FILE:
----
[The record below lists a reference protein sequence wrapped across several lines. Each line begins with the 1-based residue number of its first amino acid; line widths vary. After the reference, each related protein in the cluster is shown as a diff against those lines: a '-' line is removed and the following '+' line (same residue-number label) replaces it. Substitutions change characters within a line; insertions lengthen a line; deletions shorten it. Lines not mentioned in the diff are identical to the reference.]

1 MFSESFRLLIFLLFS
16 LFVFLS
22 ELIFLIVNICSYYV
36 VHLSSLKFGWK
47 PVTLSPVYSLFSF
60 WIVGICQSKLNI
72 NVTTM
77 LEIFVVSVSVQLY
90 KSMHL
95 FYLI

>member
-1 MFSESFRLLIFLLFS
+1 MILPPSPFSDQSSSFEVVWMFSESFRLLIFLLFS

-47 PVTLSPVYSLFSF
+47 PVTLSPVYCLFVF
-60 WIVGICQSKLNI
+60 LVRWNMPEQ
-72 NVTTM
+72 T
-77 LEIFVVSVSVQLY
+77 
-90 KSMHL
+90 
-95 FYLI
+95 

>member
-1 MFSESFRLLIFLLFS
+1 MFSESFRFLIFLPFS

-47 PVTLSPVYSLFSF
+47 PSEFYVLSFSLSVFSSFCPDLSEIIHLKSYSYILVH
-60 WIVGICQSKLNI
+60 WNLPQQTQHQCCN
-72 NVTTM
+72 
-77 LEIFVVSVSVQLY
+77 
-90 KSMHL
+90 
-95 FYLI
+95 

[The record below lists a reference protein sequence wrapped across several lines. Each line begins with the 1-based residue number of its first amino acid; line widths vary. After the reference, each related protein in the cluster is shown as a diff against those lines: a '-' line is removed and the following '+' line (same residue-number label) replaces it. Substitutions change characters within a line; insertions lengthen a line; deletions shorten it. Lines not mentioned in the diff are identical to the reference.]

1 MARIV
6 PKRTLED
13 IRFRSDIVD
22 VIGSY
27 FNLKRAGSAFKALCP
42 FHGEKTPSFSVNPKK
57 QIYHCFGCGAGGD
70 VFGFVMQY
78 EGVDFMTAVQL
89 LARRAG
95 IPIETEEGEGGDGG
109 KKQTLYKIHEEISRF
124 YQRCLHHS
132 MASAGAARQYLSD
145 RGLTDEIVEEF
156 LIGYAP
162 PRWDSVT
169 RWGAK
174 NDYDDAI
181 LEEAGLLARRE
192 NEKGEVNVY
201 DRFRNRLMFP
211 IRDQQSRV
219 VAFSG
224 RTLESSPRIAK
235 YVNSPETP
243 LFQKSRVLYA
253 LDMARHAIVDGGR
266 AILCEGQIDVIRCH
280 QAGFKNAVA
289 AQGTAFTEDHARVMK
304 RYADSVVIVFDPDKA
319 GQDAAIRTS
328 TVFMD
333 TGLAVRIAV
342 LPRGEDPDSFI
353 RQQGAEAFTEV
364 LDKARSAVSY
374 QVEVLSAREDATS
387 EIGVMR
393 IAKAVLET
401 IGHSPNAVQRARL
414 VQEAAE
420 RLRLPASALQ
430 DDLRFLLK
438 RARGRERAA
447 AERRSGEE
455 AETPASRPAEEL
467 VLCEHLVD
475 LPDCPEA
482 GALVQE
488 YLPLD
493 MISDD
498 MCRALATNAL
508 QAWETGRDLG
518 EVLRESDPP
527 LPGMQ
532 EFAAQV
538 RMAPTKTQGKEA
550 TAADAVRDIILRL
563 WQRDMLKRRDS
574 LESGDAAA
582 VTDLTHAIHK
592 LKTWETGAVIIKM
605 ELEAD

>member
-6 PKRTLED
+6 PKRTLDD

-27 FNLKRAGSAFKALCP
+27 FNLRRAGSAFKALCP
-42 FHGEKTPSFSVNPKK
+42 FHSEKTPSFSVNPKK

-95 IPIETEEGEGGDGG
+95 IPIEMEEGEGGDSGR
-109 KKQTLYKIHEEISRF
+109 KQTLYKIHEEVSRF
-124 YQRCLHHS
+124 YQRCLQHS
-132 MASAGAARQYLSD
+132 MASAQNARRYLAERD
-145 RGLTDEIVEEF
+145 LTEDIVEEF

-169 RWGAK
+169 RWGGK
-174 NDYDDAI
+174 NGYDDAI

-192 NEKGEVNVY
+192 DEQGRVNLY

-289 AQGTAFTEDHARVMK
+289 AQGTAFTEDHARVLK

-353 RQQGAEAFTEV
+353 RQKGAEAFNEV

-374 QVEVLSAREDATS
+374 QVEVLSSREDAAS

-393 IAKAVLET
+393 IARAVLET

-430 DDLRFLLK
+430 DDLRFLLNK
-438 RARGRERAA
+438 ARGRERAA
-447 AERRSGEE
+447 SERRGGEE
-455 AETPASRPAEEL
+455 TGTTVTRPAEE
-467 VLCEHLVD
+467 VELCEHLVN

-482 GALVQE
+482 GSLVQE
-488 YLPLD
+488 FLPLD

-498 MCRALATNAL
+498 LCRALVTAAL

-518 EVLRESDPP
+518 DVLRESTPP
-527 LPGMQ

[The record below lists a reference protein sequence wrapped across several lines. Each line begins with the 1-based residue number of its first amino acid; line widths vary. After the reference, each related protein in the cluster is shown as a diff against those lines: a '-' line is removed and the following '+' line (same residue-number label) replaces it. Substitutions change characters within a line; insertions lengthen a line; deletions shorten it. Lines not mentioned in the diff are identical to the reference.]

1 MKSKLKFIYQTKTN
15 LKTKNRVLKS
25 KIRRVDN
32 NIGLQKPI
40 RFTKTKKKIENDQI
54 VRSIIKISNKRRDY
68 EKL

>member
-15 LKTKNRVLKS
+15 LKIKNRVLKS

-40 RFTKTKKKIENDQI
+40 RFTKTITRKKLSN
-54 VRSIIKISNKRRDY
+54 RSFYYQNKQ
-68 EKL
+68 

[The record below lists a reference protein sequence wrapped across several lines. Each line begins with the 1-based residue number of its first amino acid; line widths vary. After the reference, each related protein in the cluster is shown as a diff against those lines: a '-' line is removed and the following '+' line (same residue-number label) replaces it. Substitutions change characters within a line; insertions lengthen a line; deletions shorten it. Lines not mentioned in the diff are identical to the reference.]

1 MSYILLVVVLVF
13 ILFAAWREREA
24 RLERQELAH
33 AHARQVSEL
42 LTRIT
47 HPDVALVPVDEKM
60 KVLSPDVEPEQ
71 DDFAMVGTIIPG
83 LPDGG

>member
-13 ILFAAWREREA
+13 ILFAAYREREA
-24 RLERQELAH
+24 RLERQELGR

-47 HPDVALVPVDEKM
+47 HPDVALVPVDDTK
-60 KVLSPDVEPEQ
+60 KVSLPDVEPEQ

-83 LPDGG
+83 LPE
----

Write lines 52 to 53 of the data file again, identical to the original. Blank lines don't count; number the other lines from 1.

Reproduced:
89 LARRAG
95 IPIETEEGEGGDGG